While this may all seem positive, local businessman Gerard Sullivan sounds a note of caution. A native of the island, he set up the Bere Island Boatyard in 2004, employing 18 people in the repair and maintenance of fishing boats. Business is going well, with the company working on about 50 boats a year.

But the problem is staff. Sullivan ferries staff over from the mainland in the morning, but he has several workers – all island natives but currently commuting from the mainland – who would happily move back to the island if they could get housing on the island for themselves and their families.

“Undoubtedly this new grant scheme is good but we need more. We have three couples that would move to the island if they could get proper accommodation here. We got accommodation sorted for one of them. If we don’t provide accommodation for the guys coming with us, we can’t get them,” he said.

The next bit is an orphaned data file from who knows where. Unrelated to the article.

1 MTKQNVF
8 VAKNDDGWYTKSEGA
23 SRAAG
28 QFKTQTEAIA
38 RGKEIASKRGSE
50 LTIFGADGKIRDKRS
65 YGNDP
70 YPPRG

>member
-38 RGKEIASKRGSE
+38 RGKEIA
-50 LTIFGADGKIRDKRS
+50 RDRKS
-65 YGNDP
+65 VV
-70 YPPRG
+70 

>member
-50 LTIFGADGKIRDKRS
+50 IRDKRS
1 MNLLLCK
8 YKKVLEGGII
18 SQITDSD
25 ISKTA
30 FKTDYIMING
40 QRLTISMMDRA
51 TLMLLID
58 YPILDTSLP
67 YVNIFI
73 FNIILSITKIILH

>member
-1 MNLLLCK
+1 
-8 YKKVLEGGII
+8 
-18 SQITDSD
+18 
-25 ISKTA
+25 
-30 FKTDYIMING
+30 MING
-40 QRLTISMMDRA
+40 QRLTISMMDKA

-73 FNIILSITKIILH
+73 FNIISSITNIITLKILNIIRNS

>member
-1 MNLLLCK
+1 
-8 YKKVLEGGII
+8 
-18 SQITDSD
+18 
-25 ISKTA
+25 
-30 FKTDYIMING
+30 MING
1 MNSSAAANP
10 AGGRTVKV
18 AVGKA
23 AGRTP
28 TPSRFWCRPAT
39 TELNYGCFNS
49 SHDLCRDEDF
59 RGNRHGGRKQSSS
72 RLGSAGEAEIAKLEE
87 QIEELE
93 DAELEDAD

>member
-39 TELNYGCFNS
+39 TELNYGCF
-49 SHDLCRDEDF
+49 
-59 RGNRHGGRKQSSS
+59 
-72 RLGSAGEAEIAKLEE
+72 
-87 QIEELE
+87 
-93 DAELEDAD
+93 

Gerard Sullivan of Bere Island Boatyard: 'We have three couples that would move to the island if they could get proper accommodation here'

Sullivan says he has had a “huge response” to a job vacancy and there is one potential employee from the Netherlands who would like to move with his wife and two children to the island but cannot find accommodation.

There is “a skew” towards holiday homes on the island and many are vacant for much of the year, he says.

“There’s a critical mass of people needed for Bere to function economically and socially, and we are edging close to it. We need more people in their 20s and 30s, but it’s impossible for them to get on the property ladder here if they are competing with someone moving after selling a house in Dublin,” said Sullivan.

“It’s good the grant scheme is confined, as I understand it, to people who are moving permanently rather than holiday homeowners, but we have to do something ourselves, maybe look at a co-op situation.

“We have to shift the balance so people who can’t afford to buy a house can come here.”

Barry Roche

Barry Roche

Barry Roche is Southern Correspondent of The Irish Times